107 volunteers rally to create Holiday Shop in their leader's absence | Pressing Issues | Gina Channell Wilcox | DanvilleSanRamon.com |

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107 volunteers rally to create Holiday Shop in their leader's absence

Uploaded: Oct 30, 2013
Monda Wiseman has spent 17 years helping make the Discovery Shop in Pleasanton successful. Now the volunteers are helping her.

The American Cancer Society set up Discovery Shop resales stores over 40 years ago to raise funds for cancer research through the sale of quality, "gently used" donated merchandise. The stores resell donated clothing, accessories, jewelry, furniture, artwork, antiques, collectibles, and other household items. The Discovery Shop in Pleasanton actually has two stores, one for clothing and other items and one for furniture.

They also have sales and special events to raise money, including the annual Holiday Shop. The Holiday Shop, a tradition since Pleasanton's Discovery Shop was established in 1989, will open its doors Friday, Nov. 1. And for the first time in 17 years, Monda, the shops manager, won't be there. A personal situation called her out of town during the time when the Furniture Shop is being transformed into the Holiday Shop.

"This is one of the biggest events of the year and she's not going to be there," Carol Olson, a Discovery Shop volunteer, said. But the 107 volunteers are "rallying around her," and they are making it happen, Carol added.

Yes, 107 volunteers. I confirmed the number three times because I was impressed, and somewhat amazed. Having been involved with many non-profit boards and organizations, I can say that recruiting volunteers and keeping them engaged is difficult.

Sue Duke, who does the bookkeeping for the Pleasanton Discovery Shop and holds down the fort in Monda's absence, said, "The volunteers are our most important asset because none of this would happen without them. None of it."

According to Carol, the dedication and longevity of the volunteers might be in part because of Wiseman.

"I have been moved by her leadership running these two shops," Carol said. "I've never seen a person with the grace and tenacity that Monda has."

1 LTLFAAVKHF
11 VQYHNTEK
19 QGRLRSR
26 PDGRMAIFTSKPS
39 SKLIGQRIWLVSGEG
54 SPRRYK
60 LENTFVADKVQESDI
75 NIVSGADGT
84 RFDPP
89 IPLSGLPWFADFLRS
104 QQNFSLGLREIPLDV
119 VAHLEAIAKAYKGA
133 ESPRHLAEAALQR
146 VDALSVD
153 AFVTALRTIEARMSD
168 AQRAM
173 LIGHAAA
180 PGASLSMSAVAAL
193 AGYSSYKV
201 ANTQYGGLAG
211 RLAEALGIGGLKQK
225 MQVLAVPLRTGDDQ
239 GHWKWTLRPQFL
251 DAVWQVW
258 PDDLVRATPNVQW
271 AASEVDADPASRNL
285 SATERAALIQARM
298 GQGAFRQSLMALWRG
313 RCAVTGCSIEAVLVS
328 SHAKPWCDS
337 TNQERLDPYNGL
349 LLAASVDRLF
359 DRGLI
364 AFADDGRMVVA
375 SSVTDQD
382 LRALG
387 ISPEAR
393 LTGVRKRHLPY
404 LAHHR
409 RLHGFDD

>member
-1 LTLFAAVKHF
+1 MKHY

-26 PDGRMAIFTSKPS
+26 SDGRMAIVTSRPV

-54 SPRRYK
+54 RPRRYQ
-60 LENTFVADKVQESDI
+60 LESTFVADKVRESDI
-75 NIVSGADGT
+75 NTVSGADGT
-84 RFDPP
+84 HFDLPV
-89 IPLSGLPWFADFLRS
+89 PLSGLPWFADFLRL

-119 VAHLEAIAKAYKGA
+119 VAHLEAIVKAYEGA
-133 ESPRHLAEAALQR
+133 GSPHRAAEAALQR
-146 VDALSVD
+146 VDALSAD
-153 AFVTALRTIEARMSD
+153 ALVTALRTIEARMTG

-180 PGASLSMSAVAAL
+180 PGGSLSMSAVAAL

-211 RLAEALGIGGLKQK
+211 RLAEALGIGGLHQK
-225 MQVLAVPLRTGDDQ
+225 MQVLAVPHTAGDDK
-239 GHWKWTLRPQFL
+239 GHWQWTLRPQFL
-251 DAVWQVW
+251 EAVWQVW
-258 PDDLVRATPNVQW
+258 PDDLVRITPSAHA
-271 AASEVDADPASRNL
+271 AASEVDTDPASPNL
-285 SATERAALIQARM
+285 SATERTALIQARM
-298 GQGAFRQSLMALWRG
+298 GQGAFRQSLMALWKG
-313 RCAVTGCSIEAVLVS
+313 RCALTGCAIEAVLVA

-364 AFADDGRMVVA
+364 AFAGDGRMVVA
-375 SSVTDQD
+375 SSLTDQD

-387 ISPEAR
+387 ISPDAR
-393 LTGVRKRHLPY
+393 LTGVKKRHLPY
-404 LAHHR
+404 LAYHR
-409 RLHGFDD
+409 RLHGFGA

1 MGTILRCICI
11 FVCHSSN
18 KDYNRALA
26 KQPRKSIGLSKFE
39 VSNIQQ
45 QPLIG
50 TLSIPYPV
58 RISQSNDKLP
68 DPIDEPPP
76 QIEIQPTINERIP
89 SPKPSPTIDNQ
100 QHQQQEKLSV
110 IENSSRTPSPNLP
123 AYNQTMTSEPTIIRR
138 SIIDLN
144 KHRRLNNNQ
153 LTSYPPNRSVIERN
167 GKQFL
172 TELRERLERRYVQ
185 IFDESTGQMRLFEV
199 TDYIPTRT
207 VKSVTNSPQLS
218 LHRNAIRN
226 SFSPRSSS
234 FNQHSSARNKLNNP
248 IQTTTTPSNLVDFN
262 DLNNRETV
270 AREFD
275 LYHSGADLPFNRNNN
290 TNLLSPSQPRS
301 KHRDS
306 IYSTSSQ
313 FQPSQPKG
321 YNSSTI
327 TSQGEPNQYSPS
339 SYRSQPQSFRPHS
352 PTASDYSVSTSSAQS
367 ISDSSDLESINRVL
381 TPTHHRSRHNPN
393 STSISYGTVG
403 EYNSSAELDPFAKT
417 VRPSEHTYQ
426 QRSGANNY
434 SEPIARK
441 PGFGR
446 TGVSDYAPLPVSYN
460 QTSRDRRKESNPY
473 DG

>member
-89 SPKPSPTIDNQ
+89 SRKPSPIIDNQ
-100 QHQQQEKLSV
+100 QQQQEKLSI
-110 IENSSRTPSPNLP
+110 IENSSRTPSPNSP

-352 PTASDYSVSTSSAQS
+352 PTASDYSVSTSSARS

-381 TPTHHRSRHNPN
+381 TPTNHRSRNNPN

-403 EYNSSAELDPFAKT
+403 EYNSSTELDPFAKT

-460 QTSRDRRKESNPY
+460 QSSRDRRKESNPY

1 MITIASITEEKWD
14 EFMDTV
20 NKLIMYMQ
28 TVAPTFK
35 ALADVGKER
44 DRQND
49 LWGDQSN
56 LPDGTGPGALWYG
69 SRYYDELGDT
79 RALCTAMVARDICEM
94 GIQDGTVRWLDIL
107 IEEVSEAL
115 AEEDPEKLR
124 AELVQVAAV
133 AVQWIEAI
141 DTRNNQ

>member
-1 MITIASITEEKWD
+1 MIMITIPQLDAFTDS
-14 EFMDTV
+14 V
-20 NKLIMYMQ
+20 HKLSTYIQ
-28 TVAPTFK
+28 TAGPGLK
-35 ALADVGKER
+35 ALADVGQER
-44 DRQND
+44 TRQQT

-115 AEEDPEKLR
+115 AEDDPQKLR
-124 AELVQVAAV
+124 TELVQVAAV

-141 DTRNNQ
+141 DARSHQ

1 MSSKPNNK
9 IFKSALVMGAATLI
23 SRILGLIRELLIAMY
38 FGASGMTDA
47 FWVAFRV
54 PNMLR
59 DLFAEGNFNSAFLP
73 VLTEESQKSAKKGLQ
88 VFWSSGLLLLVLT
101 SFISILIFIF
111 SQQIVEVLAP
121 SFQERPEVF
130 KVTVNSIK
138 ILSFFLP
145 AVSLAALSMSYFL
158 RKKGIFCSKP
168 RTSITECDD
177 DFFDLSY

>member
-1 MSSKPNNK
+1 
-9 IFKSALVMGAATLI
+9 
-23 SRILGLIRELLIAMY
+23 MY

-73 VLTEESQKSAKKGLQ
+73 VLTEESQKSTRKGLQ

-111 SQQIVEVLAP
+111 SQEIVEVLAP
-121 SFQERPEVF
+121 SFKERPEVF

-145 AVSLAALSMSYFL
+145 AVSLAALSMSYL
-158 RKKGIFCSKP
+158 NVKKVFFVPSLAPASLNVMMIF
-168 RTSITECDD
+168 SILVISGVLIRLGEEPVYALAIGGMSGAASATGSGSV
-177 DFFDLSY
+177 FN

"She is an outstanding leader," Sue said of Monda. "You wouldn't know these people are volunteers because they are so dedicated."

According to Sue, many people volunteer because, "So many people have been touched by cancer. It's their way of doing something about it. It's something tangible they can do."

Carol said the number and different skill sets of the volunteers really makes a difference. The volunteers are "all doing their part," Carol said, saying someone will do electrical work while another will repair a table for sale. "And it all comes together like clockwork."

One of those dedicated volunteers is Joan Povlsen, who has been volunteering at the Discovery Shop since it opened in 1989. She and her husband, John, helped find the location for the first Discovery Shop. John has since passed away, but Joan continues to volunteer regularly and is now affectionately known as "Queen Joan." (Her name badge even says it!)

"Both of my parents died of cancer and I feel I'm doing my part," Joan said. "I really enjoy it.

She added that there are actually quite a few volunteers who have served more than 25 years.

"Most of our volunteers stay unless they move away," Joan said.

The Holiday Shop has all types of decorations, from themed trees and ornaments, figurines, table clothes and even a fireplace mantle.

"We have just about every holiday decoration you can think of," Sue said. And "everything is donated," Sue said.

The Holiday Shop at 1991 Santa Rita Road, Ste. L, Pleasanton, is open from Nov. 1 until after Christmas; hours are 10 a.m. to 5 p.m. Monday through Saturday and 12 to 5 p.m. Sunday.

The clothing store at 1989 Santa Rita Road, Ste. E, Pleasanton, is open Monday through Friday; 10 a.m. to 5 p.m. Saturday; and 12 to 5 p.m. Sunday.

If you stop by either shop you might see Queen Joan. She is there often and is involved in many events, like the fashion show held Oct. 28 at the Pleasanton Senior Center. Joan was at the show, but didn't model – this time.

"Oh, I used to," she said, with a bit of a giggle, "but I don't anymore."

What is it worth to you?


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